The Full Wiki

More info on USS Mount Olympus (AGC-8)

USS Mount Olympus (AGC-8): Map


Wikipedia article:

Map showing all locations mentioned on Wikipedia article:

USS Mount Olympus (AGC-8) was a Mount McKinley-class amphibious force command ship, named after the highest peak in the Olympic Mountainsmarker of Washingtonmarker. She was designed as an amphibious force flagship, a floating command post with advanced communications equipment and extensive combat information spaces to be used by the amphibious forces commander and landing force commander during large-scale operations.

World War II

Mount Olympus was laid down on 3 August 1943 at the North Carolina Shipbuilding Company in Wilmington, North Carolinamarker; launched on 3 October 1943 as Eclipse, a transport, sponsored by Mrs. W. C. Park; renamed Mount Olympus on 27 December 1943; and commissioned at Boston, Massachusettsmarker, after conversion on 24 May 1944, with Captain John Henry Shultz in command.

Mount Olympus departed the east coast in early July, arriving Hawaii via the Panama Canalmarker 23 July. With Commander, 3d Amphibious Force, embarked, she was underway from Hawaii 29 August. She arrived Leyte Gulfmarker 20 October, serving as the afloat headquarters for the invasion force. The landing force was subjected to constant air attacks but its survival was assured by the American naval victory in the Battle of Leyte Gulfmarker, which destroyed the Japanese Navy as an effective combat force.

On 26 October, the flagship departed for Hollandiamarker, New Guineamarker, via Peleliumarker, in preparation for the next assault on the Japanese occupied Philippinesmarker. After invasion rehearsals in Huon Gulf, New Guineamarker, the ship departed Manus Islandmarker, Admiraltiesmarker, 31 December for the assault on Lingayen Gulfmarker 9 January 1945. After the initial assault and with the ground force commander disembarked, Mount Olympus was underway 11 January from Lingayen Gulfmarker. She called at Ulithimarker to allow Commander, 3d Amphibious Force, to disembark to travel by plane to Hawaii, while she herself sailed for overhaul at San Franciscomarker, arriving 11 February and leaving 22 April for Hawaii and Guammarker.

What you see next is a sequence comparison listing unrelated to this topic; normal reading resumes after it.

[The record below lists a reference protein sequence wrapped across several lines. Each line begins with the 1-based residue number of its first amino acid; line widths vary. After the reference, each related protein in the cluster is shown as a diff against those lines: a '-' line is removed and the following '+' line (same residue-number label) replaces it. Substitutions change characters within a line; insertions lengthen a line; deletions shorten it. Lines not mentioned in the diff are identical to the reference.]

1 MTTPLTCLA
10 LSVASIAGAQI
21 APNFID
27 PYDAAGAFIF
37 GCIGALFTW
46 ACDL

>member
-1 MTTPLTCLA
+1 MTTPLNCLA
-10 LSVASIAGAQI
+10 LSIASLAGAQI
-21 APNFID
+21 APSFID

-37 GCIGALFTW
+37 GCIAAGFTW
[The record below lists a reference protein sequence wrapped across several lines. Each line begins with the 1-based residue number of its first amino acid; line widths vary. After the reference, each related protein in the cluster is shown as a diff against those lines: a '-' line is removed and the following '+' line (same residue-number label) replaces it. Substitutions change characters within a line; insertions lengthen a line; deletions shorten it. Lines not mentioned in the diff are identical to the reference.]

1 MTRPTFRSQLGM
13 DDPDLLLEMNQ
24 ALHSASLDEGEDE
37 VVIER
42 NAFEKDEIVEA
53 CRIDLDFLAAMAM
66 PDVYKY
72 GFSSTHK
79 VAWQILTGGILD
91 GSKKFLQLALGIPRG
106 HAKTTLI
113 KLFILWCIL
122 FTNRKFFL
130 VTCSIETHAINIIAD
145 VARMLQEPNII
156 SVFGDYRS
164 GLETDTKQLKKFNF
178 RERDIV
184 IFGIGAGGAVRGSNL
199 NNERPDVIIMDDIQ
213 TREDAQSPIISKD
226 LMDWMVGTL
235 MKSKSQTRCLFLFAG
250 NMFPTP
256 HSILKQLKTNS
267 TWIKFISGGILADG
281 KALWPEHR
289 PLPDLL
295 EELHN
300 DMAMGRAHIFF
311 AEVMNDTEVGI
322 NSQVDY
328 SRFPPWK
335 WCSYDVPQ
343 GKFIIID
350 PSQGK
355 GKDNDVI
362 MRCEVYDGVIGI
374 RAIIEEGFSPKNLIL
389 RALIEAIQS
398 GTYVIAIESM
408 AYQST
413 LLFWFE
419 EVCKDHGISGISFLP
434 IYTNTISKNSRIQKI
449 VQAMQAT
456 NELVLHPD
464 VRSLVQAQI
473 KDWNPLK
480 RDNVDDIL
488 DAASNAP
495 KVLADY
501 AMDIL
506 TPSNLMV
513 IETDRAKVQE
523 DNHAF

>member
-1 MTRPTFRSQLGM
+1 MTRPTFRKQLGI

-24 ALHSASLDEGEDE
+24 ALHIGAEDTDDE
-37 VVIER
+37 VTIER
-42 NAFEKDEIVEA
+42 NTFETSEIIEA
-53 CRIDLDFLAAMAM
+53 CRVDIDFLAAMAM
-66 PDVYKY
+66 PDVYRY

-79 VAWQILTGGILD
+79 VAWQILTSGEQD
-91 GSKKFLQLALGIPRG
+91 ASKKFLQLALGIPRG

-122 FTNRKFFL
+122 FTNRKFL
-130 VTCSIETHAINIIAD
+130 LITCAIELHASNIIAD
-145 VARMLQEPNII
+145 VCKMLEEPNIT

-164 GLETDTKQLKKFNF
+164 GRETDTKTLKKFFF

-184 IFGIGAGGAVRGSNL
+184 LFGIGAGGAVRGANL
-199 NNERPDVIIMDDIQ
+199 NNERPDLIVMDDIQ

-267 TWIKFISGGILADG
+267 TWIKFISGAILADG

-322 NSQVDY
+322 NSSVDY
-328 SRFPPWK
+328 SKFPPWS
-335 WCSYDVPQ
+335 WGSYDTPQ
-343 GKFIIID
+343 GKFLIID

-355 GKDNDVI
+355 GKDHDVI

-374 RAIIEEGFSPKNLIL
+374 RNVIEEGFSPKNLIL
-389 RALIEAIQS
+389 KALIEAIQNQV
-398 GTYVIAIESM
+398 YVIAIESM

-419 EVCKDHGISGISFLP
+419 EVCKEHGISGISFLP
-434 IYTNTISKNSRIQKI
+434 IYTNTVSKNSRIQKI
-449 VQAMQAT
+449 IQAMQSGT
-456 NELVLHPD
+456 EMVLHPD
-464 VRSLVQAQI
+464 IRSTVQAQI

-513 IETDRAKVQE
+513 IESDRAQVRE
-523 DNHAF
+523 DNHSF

Arriving Guammarker 6 July, Mount Olympus sailed on for Manilamarker, colliding en route with oiler . The flagship was escorted to San Pedro Baymarker, Leytemarker, for repairs by , then continued to Manilamarker, arriving 3 August. After the close of hostilities, Mount Olympus arrived Tokyo Baymarker 2 September with the 1st Cavalry Division on board for Yokohama. After 8 months’ moving occupation troops from the Philippinesmarker and other bases to ports in Japanmarker and Chinamarker, she left Shanghai 28 May 1946 for San Diegomarker, the Panama Canalmarker, and New Yorkmarker, arriving 7 July.


In September she was made flagship for Operation Highjump, the Navy Antarctic Expedition. The ship sailed from Norfolkmarker 2 December, passed through the Panama Canalmarker to rendezvous with the Pacific group, and with them reached Bay of Whales, New Zealandmarker, 16 January 1947. Detached 11 February, Mount Olympus returned Norfolkmarker 17 April to become flagship of Commander, Amphibious Group 2, in training along the eastern seaboard and in the Caribbeanmarker. She became flagship and temporary headquarters for CINCNELM/CINCSOUTH in the Mediterraneanmarker 21 June 1951.

Relieved by in August 1951, Mount Olympus returned to Norfork and duty as Amphibious Group 2 flagship, joining in NATO naval exercises “Mainbrace” and “Longs” in northern Europe and the Mediterraneanmarker from August to December 1952.

After an overhaul in Norfolk from December to March 1953, when a helicopter deck was installed, she served in the Atlantic Fleet until 5 January 1955, when she sailed for the Panama Canalmarker and San Diegomarker, arriving 23 January.

Having participated in exercise “Surfboard” off the coast of Washingtonmarker in February, Mount Olympus proceeded to Arctic waters as part of Project 572 in support of DEW Line operations, While underway from Point Barrowmarker to Point Hope, Alaskamarker, she became icebound, but was freed by the icebreaker . Having sustained damage to structural bulkheads from the ice pressure, the ship was repaired by Current in Point Hope. Mount Olympus returned to San Diegomarker on 29 September and on 31 October 1955 proceeded to Mare Island Naval Shipyardmarker for inactivation.


She decommissioned on 4 April 1956 and was struck from the Navy list on 1 June 1961. The ship transferred to the Maritime Administration in June 1966 and remained in the Maritime Administration Reserve Fleetmarker, Suisun Bay, California. She was scrapped in 1973.

Mount Olympus received two battle stars for World War II service.


External links

Embed code:

Got something to say? Make a comment.
Your name
Your email address